Sustaining Public Health Programs in Africa


Opening Remarks by Dr. Chinua Akukwe, Chairman of the Technical Advisory Board, George Washington University (GWU) Africa Center for Health and Security, Washington, DC
On the Workshop on Sustaining Public Health Programs in Africa - Organized by the GWU School of Public Health and Health Services and the Africa Center for Health and Security, September 14th, 2005, Washington, DC

The Perspective
Atlanta, Georgia
September 16, 2005


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Distinguished Ladies and Gentlemen, it is an honor to provide opening remarks on this very important workshop focusing on sustaining public health programs in Africa.

Infectious diseases (such as polio, malaria, TB, and HIV/AIDS), natural disasters, and other forms of humanitarian emergencies affect the health and well being of individuals and communities. These situations particularly impact the health and stability of many African countries.

For example, according to UNAIDS, more than 25 million adults and children in sub-Saharan Africa are living with HIV, and an estimated twelve million children have been orphaned by AIDS.

In 2003, an estimated 2.2 million people died from AIDS in sub-Saharan Africa. AIDS threatens the social stability and national security of Africa because the virus impacts every aspect of life including economic activity, agricultural practices, childhood development, labor forces, etc.

In order to address this issue, there is great interest in expanding and enhancing public health systems in Africa to meet demand and expectations.

Sufficient human capacity and resources are needed to provide health interventions that impact communities and households across Africa.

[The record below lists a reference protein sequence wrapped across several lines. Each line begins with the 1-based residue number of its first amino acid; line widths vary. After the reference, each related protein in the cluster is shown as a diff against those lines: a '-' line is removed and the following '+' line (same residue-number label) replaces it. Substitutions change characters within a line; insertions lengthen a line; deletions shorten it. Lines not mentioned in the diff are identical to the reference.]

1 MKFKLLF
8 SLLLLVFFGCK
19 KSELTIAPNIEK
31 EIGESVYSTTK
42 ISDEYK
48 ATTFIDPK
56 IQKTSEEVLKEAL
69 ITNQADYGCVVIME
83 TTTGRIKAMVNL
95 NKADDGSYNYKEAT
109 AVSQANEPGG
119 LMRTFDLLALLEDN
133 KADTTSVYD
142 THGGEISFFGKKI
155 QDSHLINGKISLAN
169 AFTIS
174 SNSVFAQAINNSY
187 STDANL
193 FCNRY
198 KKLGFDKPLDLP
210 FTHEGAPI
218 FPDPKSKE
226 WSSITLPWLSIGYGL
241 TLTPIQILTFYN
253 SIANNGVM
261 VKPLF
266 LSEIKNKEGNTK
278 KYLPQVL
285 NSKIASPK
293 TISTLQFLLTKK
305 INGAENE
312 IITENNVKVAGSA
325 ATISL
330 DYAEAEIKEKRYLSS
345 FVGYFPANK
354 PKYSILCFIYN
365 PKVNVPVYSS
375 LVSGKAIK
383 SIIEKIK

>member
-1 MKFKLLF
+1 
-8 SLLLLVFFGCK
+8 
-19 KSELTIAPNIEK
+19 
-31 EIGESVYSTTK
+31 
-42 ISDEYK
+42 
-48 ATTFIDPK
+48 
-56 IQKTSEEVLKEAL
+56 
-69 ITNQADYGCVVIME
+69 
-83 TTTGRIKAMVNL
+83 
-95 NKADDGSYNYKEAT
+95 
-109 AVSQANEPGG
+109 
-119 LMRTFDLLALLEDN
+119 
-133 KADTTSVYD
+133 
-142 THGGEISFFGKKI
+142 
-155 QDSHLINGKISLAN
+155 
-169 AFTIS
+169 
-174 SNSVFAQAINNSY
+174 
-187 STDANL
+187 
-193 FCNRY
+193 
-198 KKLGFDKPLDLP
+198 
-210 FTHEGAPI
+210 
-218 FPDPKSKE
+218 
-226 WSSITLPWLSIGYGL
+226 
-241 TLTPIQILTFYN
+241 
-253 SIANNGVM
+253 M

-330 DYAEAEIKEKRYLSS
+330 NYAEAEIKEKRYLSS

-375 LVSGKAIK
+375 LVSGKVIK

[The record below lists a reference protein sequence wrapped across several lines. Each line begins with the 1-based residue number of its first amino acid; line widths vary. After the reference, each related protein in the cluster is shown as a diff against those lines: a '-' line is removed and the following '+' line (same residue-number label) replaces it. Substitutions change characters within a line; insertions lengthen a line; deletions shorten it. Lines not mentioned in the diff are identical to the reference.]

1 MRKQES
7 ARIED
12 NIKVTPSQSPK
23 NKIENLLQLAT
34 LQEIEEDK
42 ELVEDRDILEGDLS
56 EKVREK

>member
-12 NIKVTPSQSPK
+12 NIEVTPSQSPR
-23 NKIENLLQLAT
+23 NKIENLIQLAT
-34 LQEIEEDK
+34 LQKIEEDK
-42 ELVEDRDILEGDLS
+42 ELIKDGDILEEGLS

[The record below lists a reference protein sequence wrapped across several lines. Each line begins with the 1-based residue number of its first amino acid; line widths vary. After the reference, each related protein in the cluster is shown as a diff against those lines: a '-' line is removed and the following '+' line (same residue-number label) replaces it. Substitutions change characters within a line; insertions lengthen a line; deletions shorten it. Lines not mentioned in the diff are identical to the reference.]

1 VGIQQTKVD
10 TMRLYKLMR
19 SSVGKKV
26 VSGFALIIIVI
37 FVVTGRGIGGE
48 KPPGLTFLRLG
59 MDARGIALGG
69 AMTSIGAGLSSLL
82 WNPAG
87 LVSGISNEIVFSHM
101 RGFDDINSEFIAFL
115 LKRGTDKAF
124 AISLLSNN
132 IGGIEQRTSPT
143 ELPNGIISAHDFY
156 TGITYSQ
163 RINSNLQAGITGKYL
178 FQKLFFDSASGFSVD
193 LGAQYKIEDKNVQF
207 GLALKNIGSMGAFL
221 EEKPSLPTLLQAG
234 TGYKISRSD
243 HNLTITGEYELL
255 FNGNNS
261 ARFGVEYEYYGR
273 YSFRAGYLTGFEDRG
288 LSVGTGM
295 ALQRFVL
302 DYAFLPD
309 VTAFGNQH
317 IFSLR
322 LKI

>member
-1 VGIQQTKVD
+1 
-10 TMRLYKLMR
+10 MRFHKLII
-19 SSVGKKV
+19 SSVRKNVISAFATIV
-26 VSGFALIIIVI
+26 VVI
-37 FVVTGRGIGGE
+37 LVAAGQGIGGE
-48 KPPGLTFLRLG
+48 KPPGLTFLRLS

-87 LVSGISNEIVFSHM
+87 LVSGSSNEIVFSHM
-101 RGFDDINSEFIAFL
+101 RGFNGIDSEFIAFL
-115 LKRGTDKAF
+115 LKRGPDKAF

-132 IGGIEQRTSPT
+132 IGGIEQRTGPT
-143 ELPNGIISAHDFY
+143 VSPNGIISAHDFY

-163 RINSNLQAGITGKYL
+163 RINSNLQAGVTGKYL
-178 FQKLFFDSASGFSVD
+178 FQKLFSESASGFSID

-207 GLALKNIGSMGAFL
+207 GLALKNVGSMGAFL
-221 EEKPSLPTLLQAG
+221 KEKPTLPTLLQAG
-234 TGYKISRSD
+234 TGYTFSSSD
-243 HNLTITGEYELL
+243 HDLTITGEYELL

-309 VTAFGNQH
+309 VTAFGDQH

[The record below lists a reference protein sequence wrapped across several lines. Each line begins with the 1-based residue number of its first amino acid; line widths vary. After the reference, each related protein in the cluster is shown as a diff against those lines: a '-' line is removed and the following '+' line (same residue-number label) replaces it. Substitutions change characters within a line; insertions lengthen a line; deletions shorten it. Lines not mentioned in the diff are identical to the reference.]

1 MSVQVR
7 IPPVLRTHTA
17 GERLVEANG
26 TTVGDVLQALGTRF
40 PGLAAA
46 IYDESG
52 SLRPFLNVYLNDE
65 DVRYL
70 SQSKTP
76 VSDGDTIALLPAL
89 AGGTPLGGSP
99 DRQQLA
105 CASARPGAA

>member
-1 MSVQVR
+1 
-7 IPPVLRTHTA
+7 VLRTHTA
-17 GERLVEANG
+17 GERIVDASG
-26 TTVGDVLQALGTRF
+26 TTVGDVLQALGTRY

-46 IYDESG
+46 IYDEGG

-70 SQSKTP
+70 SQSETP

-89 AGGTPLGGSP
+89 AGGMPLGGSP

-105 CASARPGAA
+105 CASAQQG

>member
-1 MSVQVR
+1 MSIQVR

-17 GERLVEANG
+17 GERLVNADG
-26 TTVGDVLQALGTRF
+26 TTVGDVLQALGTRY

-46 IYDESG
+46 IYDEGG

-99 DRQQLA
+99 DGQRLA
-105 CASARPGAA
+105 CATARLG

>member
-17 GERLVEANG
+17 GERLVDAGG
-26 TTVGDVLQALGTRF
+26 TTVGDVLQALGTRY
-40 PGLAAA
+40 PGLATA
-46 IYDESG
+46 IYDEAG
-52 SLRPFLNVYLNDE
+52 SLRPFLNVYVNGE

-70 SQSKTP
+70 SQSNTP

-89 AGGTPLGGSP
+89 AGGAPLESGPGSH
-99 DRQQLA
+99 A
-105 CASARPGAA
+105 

One goal of this workshop is to explore public health threats including:

· Long-term sustainability of public health programs;
· Access and human rights issues;
· Public health education and research; and,
· Effect of gender on access to public health services.

A second goal is to discuss public health interventions such as

· Developing a comprehensive approach to healthcare;
· Building capacity;
· Evaluating the relevance of laws and societal structures; and
· Examining the role of cultural and social issues.

The George Washington University (GWU) is keenly aware of health issues that plague Africa and how those health problems have escalated to pose a global health and security crisis.

That is why the GWU Provost and Vice President for Health Affairs, Dr. John “Skip” Williams created the Africa Center for Health and Security in November 2004.

This workshop is co-sponsored by the Africa Center for Health and Security and the School of Public Health and Health Services. The idea for the workshop was put forth by a multi-disciplinary group of experts that comprises the Africa Center’s Technical Advisory Board. The Technical Advisory Board, which I have the honor of chairing, is made up of GWU faculty and staff from schools and departments across the University.

In particular, experts from the School of Public Health, Medical School, and Law School collaborated to develop the agenda for this workshop.

As moderator of today’s session, we are pleased to have the Honorable David Shinn, a former ambassador and adjunct faculty member in the Elliott School of International Affairs. Ambassador David Shinn is a distinguished member of the Africa Center Technical Advisory Board which I chair.

Ambassador Shinn has in-depth area expertise in Africa, especially East Africa and the Horn of Africa. Ambassador Shin served as the United States ambassador to Ethiopia and Burkina Faso. He also served at the US embassy in Tanzania, Kenya, Sudan, Mauritania, Cameroon and Chad.

Ambassador Shinn holds several degrees from GWU including a bachelor’s degree in government, a master’s degree in international affairs, and a Ph.D. in political science.

Ambassador Shinn gives back to the University by teaching courses on Africa in the Elliott School of International Affairs.

I look forward to the rest of the Workshop.

Thank you.